The recitals of the regulation then deal with the case in which the managing body of the port, recipient of public funds, provides port services or dredging itself. In that eventuality, the managing body of the port has the obligation to keep accounts for publicly funded activities carried out in its capacity as managing body “separate from accounts for activities carried out on a competitive basis”6.

Precisely because the managing body of the port could operate on a market where free competition should be guaranteed, the European legislator does not miss the opportunity to observe that, with reference to port services and dredging possibly carried out by the managing body of the port, the competent national authorities should ensure an examination to verify compliance with State aid rules7.

With regard to port infrastructure charges, the regulation states in general that “in order to be efficient, the port infrastructure charges of each individual port should be set in a transparent way8 and should be consistent with the port's own commercial strategy and investment plans.

But the subsequent provisions, which leave a certain room for maneuver to the managing bodies of the ports, act as counterweight to a stringent general provision.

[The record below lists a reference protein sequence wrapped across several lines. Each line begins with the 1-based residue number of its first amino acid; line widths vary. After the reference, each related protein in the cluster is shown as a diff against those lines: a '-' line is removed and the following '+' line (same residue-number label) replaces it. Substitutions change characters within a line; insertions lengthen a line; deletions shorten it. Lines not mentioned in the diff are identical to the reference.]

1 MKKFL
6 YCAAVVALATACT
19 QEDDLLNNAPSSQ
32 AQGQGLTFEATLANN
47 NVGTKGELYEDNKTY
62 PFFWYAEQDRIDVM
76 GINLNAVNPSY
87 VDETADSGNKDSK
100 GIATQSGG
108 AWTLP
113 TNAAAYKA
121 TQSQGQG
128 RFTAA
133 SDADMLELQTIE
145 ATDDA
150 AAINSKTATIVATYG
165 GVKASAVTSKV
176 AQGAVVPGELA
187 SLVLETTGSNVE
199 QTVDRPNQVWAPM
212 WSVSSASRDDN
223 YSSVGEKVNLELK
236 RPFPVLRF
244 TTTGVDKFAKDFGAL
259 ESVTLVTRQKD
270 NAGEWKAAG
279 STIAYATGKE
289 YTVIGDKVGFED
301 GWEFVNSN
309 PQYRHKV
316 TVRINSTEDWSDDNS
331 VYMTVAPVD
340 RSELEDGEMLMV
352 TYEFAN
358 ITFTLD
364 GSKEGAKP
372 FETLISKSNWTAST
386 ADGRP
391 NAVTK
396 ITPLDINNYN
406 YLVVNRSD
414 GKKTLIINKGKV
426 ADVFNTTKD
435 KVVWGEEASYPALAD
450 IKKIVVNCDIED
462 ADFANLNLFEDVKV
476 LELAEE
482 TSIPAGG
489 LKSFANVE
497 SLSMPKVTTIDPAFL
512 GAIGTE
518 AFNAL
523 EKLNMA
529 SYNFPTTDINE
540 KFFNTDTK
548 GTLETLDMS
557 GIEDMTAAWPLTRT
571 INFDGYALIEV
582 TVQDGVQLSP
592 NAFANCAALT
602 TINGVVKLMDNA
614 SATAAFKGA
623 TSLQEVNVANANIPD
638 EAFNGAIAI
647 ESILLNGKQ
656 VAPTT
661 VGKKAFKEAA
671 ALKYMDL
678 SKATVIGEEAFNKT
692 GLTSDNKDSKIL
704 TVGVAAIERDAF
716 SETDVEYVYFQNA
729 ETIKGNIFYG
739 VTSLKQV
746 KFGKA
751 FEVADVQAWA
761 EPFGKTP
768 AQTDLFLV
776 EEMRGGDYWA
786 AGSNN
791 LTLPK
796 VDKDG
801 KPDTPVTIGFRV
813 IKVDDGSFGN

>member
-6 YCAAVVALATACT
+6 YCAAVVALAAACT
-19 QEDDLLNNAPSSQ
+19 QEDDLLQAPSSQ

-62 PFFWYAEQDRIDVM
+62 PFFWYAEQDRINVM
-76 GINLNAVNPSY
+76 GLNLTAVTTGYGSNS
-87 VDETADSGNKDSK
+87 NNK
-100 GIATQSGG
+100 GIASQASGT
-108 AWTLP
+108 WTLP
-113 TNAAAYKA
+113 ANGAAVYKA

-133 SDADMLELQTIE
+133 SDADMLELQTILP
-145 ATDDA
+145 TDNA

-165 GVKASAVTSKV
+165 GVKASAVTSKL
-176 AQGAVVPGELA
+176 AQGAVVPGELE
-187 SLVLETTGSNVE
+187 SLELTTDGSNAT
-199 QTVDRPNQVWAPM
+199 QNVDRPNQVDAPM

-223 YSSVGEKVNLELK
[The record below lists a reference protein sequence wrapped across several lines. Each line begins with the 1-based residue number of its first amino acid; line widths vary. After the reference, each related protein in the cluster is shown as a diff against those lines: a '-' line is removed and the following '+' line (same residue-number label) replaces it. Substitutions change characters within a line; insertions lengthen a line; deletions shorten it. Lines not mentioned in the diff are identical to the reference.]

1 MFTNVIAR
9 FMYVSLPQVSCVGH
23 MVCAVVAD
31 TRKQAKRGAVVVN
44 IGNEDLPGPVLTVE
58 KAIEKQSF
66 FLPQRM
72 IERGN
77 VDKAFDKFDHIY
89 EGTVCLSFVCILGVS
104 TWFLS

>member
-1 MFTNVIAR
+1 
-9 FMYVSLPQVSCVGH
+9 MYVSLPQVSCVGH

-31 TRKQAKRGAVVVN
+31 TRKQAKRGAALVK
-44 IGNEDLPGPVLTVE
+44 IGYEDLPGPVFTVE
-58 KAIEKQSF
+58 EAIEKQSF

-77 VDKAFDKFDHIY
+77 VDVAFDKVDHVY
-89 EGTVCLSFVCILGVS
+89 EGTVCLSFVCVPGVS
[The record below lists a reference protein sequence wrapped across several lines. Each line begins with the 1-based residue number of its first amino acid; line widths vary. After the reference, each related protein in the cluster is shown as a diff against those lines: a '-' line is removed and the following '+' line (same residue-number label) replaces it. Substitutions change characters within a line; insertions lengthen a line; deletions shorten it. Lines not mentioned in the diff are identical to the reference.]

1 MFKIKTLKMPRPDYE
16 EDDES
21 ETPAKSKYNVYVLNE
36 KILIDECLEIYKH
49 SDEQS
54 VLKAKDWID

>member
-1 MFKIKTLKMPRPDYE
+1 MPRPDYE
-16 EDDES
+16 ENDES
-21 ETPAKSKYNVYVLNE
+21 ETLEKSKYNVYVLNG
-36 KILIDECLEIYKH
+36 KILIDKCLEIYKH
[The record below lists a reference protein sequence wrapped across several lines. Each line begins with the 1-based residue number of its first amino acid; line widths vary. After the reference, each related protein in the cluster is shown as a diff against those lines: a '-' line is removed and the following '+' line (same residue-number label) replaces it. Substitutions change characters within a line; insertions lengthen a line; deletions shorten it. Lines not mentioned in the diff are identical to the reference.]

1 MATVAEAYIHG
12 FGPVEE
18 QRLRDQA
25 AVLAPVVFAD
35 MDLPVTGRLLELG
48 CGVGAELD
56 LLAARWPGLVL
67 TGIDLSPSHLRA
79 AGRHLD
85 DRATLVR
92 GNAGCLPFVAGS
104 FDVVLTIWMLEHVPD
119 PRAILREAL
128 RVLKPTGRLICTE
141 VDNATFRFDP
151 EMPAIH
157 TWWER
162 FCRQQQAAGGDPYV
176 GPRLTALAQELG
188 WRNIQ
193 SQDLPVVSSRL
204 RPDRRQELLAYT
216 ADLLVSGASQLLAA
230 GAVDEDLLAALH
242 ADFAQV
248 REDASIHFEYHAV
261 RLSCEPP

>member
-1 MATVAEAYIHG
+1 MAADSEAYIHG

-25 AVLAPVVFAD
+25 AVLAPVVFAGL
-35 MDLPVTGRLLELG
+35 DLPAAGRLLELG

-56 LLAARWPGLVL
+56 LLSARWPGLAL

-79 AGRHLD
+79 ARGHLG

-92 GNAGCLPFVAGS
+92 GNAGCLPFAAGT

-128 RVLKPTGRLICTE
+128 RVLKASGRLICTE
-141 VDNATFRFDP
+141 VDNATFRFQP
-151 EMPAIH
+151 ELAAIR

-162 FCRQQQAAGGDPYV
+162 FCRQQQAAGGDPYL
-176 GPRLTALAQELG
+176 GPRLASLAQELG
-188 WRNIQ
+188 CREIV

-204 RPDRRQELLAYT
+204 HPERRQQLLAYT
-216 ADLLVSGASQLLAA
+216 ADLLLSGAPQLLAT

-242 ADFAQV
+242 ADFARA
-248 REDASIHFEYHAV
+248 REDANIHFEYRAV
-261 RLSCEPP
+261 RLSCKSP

Firstly, the European legislator states that the provisions of the regulation should not affect the rights of managing bodies of ports and their customers to agree commercially confidential "discounts“. However, in this case, the managing body of the port should “at least publish standard charges before any price differentiation9.

This principle, certainly designed to protect positive practices that do not affect free competition, at first glance seems difficult to interpret and apply since no parameter is provided for assessing the legitimacy of the aforementioned “discounts” with respect to the necessary compliance with the free competition regime.